Electricity is in the air at the Detroit Auto Show.
Ford showed off four new vehicles including one that is completely electric, and two others that will combine electric power and a gas engine. Today, GM's plug-in hybrid, Volt, won North American Car of the Year. Last month, it was named Motor Trends' Car of the Year.
Meanwhile, foreign automaker Porsche tried to grab the alternative vehicle spotlight from the domestic automakers, by unveiling a hybrid racecar, the 918 RSR, at 6:30am … before the show officially opened for two days of media previews.
Ford revealed three variations of a compact minivan called the C-Max that will go on sale next year: A seven-passenger version that runs on a gas engine, and two five-passenger hybrid versions. Though the company took the wraps off its battery-powered Focus last week, that car was also prominently displayed today in Detroit and may in fact be the star of the show.
The Focus becomes the first mass-produced electric car from a U.S. automaker and with it, says Executive Chairman Bill Ford in an exclusive interview with ABC News, the company has "taken a big bet". Referring to its new, electrified lineup of cars, Ford said "These are very much about signaling where this company is headed and frankly where this country ought to be headed."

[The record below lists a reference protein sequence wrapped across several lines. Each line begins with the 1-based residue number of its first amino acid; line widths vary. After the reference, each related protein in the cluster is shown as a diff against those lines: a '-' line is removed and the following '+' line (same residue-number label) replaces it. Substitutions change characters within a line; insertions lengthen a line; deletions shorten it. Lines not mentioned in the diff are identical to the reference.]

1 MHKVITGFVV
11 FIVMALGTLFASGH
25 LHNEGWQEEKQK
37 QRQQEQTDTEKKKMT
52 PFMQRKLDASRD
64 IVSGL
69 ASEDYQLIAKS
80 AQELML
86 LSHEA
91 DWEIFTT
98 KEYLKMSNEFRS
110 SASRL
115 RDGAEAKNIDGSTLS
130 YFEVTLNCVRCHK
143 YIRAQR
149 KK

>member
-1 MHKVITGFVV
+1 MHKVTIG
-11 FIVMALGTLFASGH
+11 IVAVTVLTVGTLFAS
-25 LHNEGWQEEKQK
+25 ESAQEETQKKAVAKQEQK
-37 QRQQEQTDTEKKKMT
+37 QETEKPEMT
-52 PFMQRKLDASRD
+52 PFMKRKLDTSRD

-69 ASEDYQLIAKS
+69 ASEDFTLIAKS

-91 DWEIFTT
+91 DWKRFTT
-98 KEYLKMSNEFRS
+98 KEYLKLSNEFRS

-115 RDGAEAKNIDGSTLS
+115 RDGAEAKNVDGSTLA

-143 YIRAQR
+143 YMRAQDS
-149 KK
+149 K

To understand what kind of gamble the automaker is taking, consider that electric cars and hybrids combined, have only a 2-and-a-half percent share of the car market in this country, and that number is down from last year. Auto trends forecaster J.D. Power and Associates predicts that share will reach only about 10% by 2020.
Furthermore, charging stations for electric cars do not exactly dot the landscape in this country. And electric cars like the Ford Focus only have a range of about 100 miles per charge, limiting them to drivers with shorter commutes. Before these cars can become widely popular, Bill Ford concedes "we're going to need ubiquity of charging at the mall, at the doctor's office and at the place of work."
But the automakers are getting both pressure and help from government to step up production of electric and hybrid cars. Higher federal fuel economy standards mean the companies must produce more fuel-efficient vehicles. Along with that "stick" is the "carrot" of tax breaks for consumers: Buyers of electric or hybrid cars can deduct $7,500 from their income taxes. Some state governments add even more incentives.
Take the case of Tom Franklin, a lawyer in San Diego who just bought a new Nissan Leaf. This all-electric car from the Japanese automaker beat Ford to the U.S. market when it went on sale in November. Franklin got a $5,000 rebate from California and is looking forward to the federal write-off. He told ABC News, "I paid $35,000 and I got $12,500 back. So doing the math on that, that's twenty-two five on the car which is a pretty good deal." Franklin adds, "I feel like I'm at the beginning of a new revolution."